NTIA/Broadband USA wants to provide updates on the progress of the US Department of Treasury’s Coronavirus State and Local Fiscal Recovery Funds’ Interim Final Rule (IFR). Treasury has recently issued FAQs that can be found at this link on the broadband provision of the IFR.
Per the US Department of Treasury, this FAQ update provides answers to questions raised by a number of stakeholders on eligible areas for broadband infrastructure investment. The update clarifies that states and localities may invest in areas where not all households or businesses are unserved or underserved, as long as an objective of the project is to provide service to unserved or underserved households or businesses. Further, it clarifies that the use of “reliably” in the broadband provision of the IFR provides states and localities with significant discretion to assess the actual experience of users on the ground.
Specifically, the FAQ update addresses the following questions:
- For broadband infrastructure investments, what does the requirement that infrastructure “be designed to” provide service to unserved or underserved households and businesses mean?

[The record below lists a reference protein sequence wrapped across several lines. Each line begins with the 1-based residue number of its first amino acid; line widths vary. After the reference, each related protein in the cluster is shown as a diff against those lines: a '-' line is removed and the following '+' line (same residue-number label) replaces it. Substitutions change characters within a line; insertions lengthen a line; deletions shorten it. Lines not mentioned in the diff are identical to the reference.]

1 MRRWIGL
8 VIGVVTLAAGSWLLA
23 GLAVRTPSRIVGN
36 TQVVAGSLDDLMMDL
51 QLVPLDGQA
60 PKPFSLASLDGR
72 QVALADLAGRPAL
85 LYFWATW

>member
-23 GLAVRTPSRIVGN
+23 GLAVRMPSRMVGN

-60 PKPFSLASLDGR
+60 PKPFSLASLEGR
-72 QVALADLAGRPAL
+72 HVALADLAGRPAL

- For broadband infrastructure to provide service to “unserved or underserved households or businesses,” must every house or business in the service area be unserved or underserved?
- For broadband infrastructure investments, what does the requirement to “reliably” meet or exceed a broadband speed threshold mean?
- May recipients use payments from the Funds for “middle mile” broadband projects?
Treasury regularly updates FAQs to provide further clarification on the IFR, and is committed to responding expeditiously to questions and concerns. They also encourage interested stakeholders to submit comments for the record to ensure that their perspectives are reflected in the public comments during the 60-day public comment period on the IFR. These comments will be considered as part of the process for revising the rule.
As a reminder, BroadbandUSA collects information on more than 80 federal programs across 14 federal agencies, including the US Department of Treasury, whose funding can be used for broadband-related purposes. You can visit this comprehensive “one-stop shop” for broadband resources here: Federal Funding | BroadbandUSA (doc.gov).